In its final report, the Murray Inquiry has recommended that mortgage brokers be required to disclose when they are owned by a bank. Despite this recommendation attracting some criticism from the industry, one association head said this can be an advantage for brokers.
FBAA chief Peter White
told Australian Broker
that while the disclosure requirement may influence some consumers’ decisions, it also puts the broker in a position of power to change the discourse around the bank ownership debate.
“I actually believe if a broker is up-front about ownership – let’s say they are owned by Commonwealth Bank, for example – then they can sell that as a positive. It can allow them to change the discussion around bank ownership – isn’t it a good thing that they have somebody so strong sitting behind them that has enabled them to grow as a brokerage and a business?
“Given the way the NCCP is written it doesn’t make any difference to the actual service or advice given, but now they have opened up the discussion with their client and they are able to explain what bank ownership really means and how the NCCP governs a broker’s independence.”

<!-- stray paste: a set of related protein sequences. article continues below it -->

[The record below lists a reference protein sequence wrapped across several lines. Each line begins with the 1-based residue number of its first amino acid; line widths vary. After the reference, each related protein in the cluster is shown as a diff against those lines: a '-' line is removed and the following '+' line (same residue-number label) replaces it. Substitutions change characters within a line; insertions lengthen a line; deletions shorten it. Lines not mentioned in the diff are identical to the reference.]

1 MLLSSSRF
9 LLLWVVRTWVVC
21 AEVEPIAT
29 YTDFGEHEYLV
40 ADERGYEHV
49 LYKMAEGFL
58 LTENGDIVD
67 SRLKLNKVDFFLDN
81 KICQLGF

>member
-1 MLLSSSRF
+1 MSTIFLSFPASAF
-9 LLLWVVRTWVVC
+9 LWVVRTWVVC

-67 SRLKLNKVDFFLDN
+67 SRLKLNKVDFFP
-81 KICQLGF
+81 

White says although disclosure requirements may mean brokers have to be more on the front foot, it shouldn’t worry them.
“It may mean that brokers are going to have to step up a little bit and sell that independence if customers believe that bank ownership creates doubt around the independence of the advice. That may create angst for some, but it shouldn’t. If you know what you are doing and you are confident about your service and you believe in your skill set and your independence, then it isn’t hard.”
Despite some of the criticism echoing through the industry, White believes that when it comes down to the bottom line, disclosure is always going to have a better outcome than non-disclosure.
“We are concerned that non-disclosure may lead to wrong perceptions about the broking sector. Information is empowering and leads to consumer confidence,” he said.